But I cannot remember the last time I found my way to articles from any of these sites by any means other than I saw it shared on Twitter, via my Percolate brew, or linked to in one of the many email newsletters to which I subscribe.

I did check out to the NY Times homepage a few weeks ago - but that was because I wanted to experience their redesign.

I have no idea what most sites’ front pages look like any more, and I am not quite sure how to feel about that. And even though traditional RSS has become less important to my read-all-the-things workflow, I am more dependent than ever on both algorithmic aggregation and human curation to find the signal in the noise.

It’s also true that I’m in the minority on this - traffic to the front pages of sites like the New York Times, The Guardian, and the FT are several orders of magnitude higher than visits to any individual article page. The exceptions to this rule tended to come from an article having been “Drudged”; these days, and depending on your demographic, Reddit and the major social platforms are more likely to be the ones that upend the natural order of (non-paid-for) traffic.

In any newsroom or digital media organization, there will be talented editors (increasingly assisted by tools like ChartBeat and Visual Revenue) devoted to optimizing for the front page audience. Increasingly, there are also designers and developers working alongside editors and product managers, agonizing over how to evolve article pages to create more and better pathways to engagement in a post-front page world.

Long may they co-exist.

from galavant.co

#awesomewomen of the world, reject your Impostor Syndrome

I have a theory - several, really - that stories about women not wanting to work with other women and women not wanting to report to women reflect the realities of power dynamics.


Three perceptual phenomena are associated with tokens: visibility (tokens capture a disproportionate awareness share), polarization (differences between tokens and dominants are exaggerated), and assimilation (tokens’ attributes are distorted to fit preexisting generalizations about their social type). Visibility generates performance pressures; polarization leads dominants to heighten their group boundaries; and assimilation leads to the tokens’ role entrapment.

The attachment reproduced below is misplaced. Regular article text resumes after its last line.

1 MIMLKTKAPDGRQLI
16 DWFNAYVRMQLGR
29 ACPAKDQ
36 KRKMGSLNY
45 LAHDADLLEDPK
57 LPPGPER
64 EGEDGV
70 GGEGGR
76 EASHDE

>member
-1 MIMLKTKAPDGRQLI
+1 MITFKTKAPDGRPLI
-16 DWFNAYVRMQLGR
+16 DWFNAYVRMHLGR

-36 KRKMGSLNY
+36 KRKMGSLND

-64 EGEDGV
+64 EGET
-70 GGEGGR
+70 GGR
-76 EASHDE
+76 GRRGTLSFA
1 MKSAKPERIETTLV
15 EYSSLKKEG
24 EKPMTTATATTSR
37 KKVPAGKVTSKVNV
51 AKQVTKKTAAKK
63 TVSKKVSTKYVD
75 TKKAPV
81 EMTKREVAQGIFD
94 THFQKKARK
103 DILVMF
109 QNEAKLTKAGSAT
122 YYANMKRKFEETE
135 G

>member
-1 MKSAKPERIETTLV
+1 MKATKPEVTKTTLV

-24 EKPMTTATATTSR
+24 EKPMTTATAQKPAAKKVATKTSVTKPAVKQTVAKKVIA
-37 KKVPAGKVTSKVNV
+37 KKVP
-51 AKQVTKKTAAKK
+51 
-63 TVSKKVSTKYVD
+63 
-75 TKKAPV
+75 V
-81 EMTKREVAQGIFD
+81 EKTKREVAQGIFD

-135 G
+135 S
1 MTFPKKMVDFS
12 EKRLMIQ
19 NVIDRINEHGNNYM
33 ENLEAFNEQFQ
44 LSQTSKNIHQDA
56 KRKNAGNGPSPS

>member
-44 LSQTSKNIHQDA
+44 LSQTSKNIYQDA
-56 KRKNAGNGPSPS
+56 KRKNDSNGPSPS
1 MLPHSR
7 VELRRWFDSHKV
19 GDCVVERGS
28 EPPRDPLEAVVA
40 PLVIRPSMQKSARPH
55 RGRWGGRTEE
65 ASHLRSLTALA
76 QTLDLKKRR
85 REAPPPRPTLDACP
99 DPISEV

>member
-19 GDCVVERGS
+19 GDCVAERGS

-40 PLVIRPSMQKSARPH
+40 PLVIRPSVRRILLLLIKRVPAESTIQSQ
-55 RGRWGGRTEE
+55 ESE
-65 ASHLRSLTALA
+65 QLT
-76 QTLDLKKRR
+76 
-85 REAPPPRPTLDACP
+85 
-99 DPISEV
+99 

Put another way:


Given these factors, it is entirely rational for women to seek to align ourselves with those who hold power - i.e. men. A powerful male boss in what Moss Kanter calls “skewed groups” is significantly better positioned to be able (and willing) to lobby for his direct reports than a woman in the same context.

And given a) the prevalence of impostor syndrome among women b) the socialized tendency to apologize for no actual reason c) the pressure women feel to downplay perceived successd) the fact that women sell ourselves short on team projects - prioritising working with each other appears, again, to be less than canny corporate strategy.

"I’ll never get promoted because she’s only looking out for herself" meets "I don’t deserve to get promoted anyway" and is supported by "the only way I’ll get a raise is if I spend more time with the boys" and, ah, 'lizard brain'.

But here’s the thing. Women only stop being tokenized when there are enough of us to shift the group dynamic from “skewed” to “balanced”. And the one circumstance in which women don’t unduly attribute extra credit to others (to their own detriment) is when we are on teams comprised of…other women.

Chicken, meet egg.

There are significant structural challenges to overcome here - back we go to power dynamics, causes and consequences of - and I will not underplay these.

But I will suggest that when we are in positions of even the tiniest amount of privilege, when we are able to wrest back some of that power, we should challenge ourselves - yes, MOAR challenges - to overcome impostor syndrome. Let us reject the instinct to sell ourselves short. Let us bite our tongues before we blurt out, “I’m really not qualified to speak at the conference” or “Oh, why would they want to interview me? I’m not that interesting.”

Newsflash, ladies: boring, unqualified men are trotted out as fascinating experts all the time. All. The. Time. We will have made progress when women are also allowed to be boring and unqualified and nevertheless regularly appear on television. We shall not have attained equality until absolutely medicore developers who also happen to be women are routinely hired by buzzy startups. We should not rest until women you’ve never heard of, whose only achievement is being friends with the organizer, are giving keynotes at expensive conferences and no one bats an eye.